The sun sets over a long career at the Greensburg family restaurant
The sun set at the end of May on the long career as restaurateurs of Robert and Anna Jo Noviello, owners of a popular restaurant in Greensburg which had been in the family for three generations.
The Noviellos sold the Sunset Cafe on South Urania Avenue and Laird Street to Ronald and Angela Mellinger of Greensburg for $ 600,000.
Robert “Bob” Noviello said they wanted to sell so they could retire, which they have since done by moving to Port St. Lucie, Florida.
“We worked on it for many years. (Anna Jo) was the backbone of the business. We had a great race, ”said Noviello.
Noviello said he and his wife had owned the restaurant since 1986 when he bought it from his brother, Gerry Noviello.
“We miss our customers and employees very much,” said Anna Jo Noviello. There were cooks, bartenders and waiters who had worked at the restaurant for over 20 years, she said.
She was proud that employees stayed at the restaurant, despite the pandemic-related shutdown and restrictions limiting them to offering take-out.
“Last year has been the toughest year in the industry,” said Anna Jo Noviello.
They added outdoor seating in 2020 in an area that had been used for parking.
“It saved us last year. We had no bar activity ”during the tighter restrictions, said Anna Jo Noviello. Like other restaurants, indoor seating was limited due to social distancing and meeting limits.
It was during last year’s pandemic that Mellinger said he heard that the Noviellos were interested in selling the Sunset Cafe. They were frequent customers and knew the company had a good customer base.
Mellinger, who is operations manager for Westmoreland County Municipal Authority, draws on his wife’s business expertise. She previously worked as a controller at Nemacolin, the luxury resort in Farmington, Fayette County, according to her LinkedIn profile.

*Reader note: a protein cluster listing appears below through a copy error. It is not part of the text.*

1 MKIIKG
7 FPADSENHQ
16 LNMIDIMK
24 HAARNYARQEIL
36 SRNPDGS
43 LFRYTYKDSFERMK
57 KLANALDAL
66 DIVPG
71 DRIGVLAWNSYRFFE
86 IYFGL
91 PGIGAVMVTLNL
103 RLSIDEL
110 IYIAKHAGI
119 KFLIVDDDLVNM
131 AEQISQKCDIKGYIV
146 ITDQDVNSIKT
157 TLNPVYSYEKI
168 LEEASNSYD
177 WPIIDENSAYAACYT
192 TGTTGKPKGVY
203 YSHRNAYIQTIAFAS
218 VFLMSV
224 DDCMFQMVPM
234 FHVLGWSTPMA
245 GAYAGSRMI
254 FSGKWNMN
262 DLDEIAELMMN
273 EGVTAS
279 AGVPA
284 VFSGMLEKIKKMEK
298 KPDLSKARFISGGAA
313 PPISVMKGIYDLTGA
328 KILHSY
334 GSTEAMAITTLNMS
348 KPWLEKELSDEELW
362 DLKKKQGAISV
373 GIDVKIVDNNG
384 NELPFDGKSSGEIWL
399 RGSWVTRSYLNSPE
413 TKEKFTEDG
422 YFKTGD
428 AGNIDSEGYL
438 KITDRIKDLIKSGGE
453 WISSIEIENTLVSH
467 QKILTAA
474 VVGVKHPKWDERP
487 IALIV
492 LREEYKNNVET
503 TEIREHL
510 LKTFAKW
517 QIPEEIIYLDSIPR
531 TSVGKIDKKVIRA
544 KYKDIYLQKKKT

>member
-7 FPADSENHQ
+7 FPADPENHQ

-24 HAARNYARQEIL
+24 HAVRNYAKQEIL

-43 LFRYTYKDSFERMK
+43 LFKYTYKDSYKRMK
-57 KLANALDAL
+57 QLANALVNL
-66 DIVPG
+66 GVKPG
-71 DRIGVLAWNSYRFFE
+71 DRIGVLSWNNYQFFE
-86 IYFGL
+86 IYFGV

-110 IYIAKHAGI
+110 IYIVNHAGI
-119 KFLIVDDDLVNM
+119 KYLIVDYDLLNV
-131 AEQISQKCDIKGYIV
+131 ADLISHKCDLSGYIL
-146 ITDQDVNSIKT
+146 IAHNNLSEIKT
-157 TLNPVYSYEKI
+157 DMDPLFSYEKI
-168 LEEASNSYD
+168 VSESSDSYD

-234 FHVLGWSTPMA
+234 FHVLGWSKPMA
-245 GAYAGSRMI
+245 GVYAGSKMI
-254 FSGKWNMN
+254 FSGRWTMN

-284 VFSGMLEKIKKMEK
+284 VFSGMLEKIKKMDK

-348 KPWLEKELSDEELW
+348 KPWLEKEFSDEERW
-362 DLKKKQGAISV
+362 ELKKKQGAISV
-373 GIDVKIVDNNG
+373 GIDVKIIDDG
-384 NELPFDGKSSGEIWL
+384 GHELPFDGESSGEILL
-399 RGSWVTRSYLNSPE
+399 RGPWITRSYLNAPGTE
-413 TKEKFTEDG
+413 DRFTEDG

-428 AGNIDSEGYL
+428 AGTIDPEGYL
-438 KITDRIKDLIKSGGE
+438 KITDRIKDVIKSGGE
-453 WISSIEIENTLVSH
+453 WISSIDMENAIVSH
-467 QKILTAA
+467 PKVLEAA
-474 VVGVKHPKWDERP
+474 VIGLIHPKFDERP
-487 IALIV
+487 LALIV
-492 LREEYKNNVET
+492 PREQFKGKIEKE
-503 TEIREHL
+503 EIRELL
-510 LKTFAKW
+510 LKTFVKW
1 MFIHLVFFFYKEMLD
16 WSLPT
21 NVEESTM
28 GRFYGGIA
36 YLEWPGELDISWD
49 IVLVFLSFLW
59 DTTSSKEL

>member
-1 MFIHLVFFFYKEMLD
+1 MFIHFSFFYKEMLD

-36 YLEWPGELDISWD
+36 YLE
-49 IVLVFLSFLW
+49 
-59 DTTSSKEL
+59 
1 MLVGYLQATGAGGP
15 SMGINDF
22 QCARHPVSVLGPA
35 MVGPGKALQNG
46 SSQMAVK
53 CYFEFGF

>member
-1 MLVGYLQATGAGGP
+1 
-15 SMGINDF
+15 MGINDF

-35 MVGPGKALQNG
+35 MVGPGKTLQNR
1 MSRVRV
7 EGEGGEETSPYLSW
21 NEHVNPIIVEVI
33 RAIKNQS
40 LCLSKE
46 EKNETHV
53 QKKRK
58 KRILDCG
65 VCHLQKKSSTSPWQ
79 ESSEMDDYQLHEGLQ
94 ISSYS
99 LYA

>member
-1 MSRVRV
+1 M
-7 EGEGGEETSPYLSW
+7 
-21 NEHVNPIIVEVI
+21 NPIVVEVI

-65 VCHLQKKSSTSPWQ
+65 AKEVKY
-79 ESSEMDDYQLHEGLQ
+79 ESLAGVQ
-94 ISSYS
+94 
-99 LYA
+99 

“She loves the hospitality industry,” Mellinger said.
She drew up the business plan for the funding and, after delays related to the pandemic, they were approved, Mellinger said. State approval for various licenses has also been delayed.
He said the transition went smoothly as waiters and kitchen staff remained on staff.
Mellinger has stated that he is not a gamer and that purchasing the Sunset Cafe “is as safe as possible”.
The restaurant the Mellingers bought has been owned by the Noviello family since Robert Noviello’s grandmother, Elvira Pantalone, founded it in 1933, in the depths of the Great Depression. She opened a grocery store on the ground floor of her house, while her husband, Peter, operated a shoe repair shop and a basement sales store. The family of seven lived above the deli.
Elvira Pantalone decided that she would also sell spaghetti and give away her pasta for free to friends and customers for a week to promote her cooking. When the ban was lifted in December 1933 with the repeal of the 18th Amendment banning the sale of alcohol, they applied for a liquor license and were one of the first full-service restaurants in Greensburg to be able to serve up spirits, said Anna Jo Noviello.
During the Great Depression, Negro League teams played baseball games at the nearby Offutt field, and Elvira Pantalone provided sandwiches for players, Noviello said.
When they renovated the bar several years ago, Anna Jo Noviello said she found old menus and items from when it was a grocery store.
“It was like opening a time capsule,” Noviello said.
Anna Jo Noviello joked that the best decision she ever made was to go to Sunset Cafe 36 years ago to apply for a waiter job.
She met Bob and filled out an application. He said he would contact her when he was ready to fill the position, recalls Anna Jo Noviello.
After she left, Anna Jo said Bob told all his friends at the bar, “I’m going to marry this girl and you are all going to dance at my wedding.”
He proposed to her a month later.
“We got married within six months and all these bar guys danced at our wedding,” said Anna Jo.
The Noviellos will celebrate their 35th birthday in Florida on August 4, after leaving the pressures of running a business in Greensburg.